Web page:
I blinked. “The Cassandra? I’ve met like, six Cassandras.”
“It’s a title… but also my name.”
“With or without the ‘The’?”
She waved her hand at me in irritation. “It confers authority.”
“I’m sure it does,” I said, trying not to crack up.
“Anyway, back on topic, I understand Willow and Avery have given you a bit of an incomplete – not for the first time,” she added under her breath. She didn’t roll her eyes, but I could hear it in her voice. Somebody was tired. “Given your precarious position, I’ve brought you here so we can think up the best strategy to protect you.”
Well. That was a shift in the wind. I’d heard all the stuff about how there were only two Salts left, but it still took me by surprise. I wasn’t anything special — except thanks to some mass-murderer, apparently, now I was.
Which brought up the main issue.
“Who -” I stopped. “What is Kiera?”
Cassandra chewed on her lip, uncertainty clear on her face. She was probably deciding how much she wanted to tell me. For all that she was promising me useful answers, I wasn’t dumb enough to trust her completely. Whatever authority ‘the Cassandra’ was meant to imply, she had some sort of power over Avery and Will. “Kiera is… a wild card.”
“A Mercury elemental, yeah.”
“Yes, but –“ Her hand braced on the chalk tray of the board. “Something else as well.”
“We don’t know,” she admitted. “She showed up a few months ago, out of the blue, and the murders started around that time too.”
“So it’s definitely her.”
“We have no actual proof.” Her eyes flashed cold. “But she’s certainly dangerous.”
“No shit, Sherlock.” A shudder ran up my spine thinking about the way she’d talked to me. Looked at me. It had to be because of my powers. “I’m guessing she’s after me for the same reason as everyone else.”
“Afraid so. Hence why we’re offering you protection-”
I held up a hand, adjusting my seat on the mattress. “Okay, backing up. Who is we? I’m not just letting anybody tell me what to do, you know.”
Cassandra’s face lit up, and she grabbed the chalk, standing in front of the other half of the chalkboard. “Oh, there’s lots of us. We are –“she took a breath and reconsidered, “What do you know about anarchism?”
“Uh, not much,” I said with a bit of concern. “Is this the secret society thing?”
“Not so much. Alright, different explanation.” She drew several interlocking circles on the board. “We’re a community, a-a collective. Not a secret society in the traditional sense, those were sexist and awful. Instead, we share resources, keep each other in check, use transformative justice methods-”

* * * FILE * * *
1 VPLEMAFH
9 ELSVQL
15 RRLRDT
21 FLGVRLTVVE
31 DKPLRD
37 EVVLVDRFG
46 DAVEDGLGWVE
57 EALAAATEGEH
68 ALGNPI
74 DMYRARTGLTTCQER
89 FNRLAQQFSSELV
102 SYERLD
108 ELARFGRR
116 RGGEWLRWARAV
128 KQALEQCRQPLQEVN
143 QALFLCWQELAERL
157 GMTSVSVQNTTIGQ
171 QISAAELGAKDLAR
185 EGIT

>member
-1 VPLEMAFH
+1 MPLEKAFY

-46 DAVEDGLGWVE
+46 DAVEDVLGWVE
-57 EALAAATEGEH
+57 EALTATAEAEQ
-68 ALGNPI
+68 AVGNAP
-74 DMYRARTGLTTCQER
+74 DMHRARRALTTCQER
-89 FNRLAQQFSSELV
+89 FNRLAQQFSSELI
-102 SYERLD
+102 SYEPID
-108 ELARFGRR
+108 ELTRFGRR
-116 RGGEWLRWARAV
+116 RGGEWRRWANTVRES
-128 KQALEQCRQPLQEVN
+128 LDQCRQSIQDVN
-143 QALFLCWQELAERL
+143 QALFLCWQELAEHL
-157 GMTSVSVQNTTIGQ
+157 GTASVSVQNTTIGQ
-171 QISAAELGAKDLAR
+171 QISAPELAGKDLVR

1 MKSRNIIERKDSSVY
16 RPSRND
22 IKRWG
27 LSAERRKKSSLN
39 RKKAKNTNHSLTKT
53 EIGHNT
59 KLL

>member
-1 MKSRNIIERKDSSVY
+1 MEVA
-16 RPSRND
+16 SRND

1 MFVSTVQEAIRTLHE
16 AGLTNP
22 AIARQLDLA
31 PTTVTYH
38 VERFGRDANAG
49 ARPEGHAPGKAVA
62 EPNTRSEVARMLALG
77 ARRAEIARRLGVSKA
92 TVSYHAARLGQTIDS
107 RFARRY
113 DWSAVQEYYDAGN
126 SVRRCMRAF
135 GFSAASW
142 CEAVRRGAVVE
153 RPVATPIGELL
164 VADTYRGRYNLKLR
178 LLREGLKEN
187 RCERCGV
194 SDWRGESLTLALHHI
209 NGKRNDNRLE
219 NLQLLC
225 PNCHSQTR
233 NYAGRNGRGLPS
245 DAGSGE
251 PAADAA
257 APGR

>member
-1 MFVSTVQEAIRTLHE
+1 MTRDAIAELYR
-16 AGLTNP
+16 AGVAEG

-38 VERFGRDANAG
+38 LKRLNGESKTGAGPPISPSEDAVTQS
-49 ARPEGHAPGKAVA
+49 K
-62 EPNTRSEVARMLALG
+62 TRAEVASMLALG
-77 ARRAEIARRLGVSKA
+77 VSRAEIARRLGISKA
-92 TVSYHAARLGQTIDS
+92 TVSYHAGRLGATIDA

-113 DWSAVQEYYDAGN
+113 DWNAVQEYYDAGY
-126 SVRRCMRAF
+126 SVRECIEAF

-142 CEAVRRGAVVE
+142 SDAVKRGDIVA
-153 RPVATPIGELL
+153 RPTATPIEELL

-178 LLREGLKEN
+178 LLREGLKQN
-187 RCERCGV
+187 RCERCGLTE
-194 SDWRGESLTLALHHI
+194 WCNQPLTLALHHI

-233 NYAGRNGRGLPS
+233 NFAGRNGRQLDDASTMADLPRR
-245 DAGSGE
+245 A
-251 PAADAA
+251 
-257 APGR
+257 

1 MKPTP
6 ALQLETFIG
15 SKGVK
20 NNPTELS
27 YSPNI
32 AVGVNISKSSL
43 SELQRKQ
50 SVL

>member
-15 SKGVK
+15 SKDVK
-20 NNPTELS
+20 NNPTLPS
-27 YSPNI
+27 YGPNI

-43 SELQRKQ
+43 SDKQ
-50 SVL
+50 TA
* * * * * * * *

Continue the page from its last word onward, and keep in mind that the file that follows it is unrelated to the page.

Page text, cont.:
“I know what like, five of those words mean.”
“It’s a lot less appealing for somebody to use their powers to screw around or hurt people if there’s ten other people with powers ready to stop them. And it’s not like we can call the cops.”
I snorted. “Okay, that’s the first thing you’ve said that makes sense. I guess that’s why all of Will’s texts were encrypted.”
“Among other reasons,” she said glibly. “You better not have broken her phone.”
“It’s fine. Anyway, so, you’re the superpower squad. Why aren’t you guys all out solving crime?”
Cassandra actually did roll her eyes this time. “Aside from the inherent impracticality of vigilante justice? We don’t have time.”
“Oh, come on.” I rested my arm loosely on my knees, trying not to look too skeptical. “Who needs a job when you’re psychic?”
“Who’s going to pay somebody who isn’t supposed to exist? Besides, we’re not all psychics.”
I’d known that. It just… didn’t sit right with me. I couldn’t place why. Instead, I glanced back over the classroom. “So what do you help people with?”
“Money, places to stay, food.”
“And you’re the boss.”
“I’m one of them. I oversee the downtown area. You’ve met Lila – she runs Hintonburg on the north side of Wellington.”
That sounded more like gangs than one united community, but I didn’t say that. Lila had said something about it – her turf. Her territory.
Something wasn’t fitting. A few things, actually. Kiera was a wild card, Cassandra had already admitted that much. But once again, the girl went unmentioned. And-
I swallowed it down, hiding my sudden weakness. All I wanted to ask was where they’d been all my life.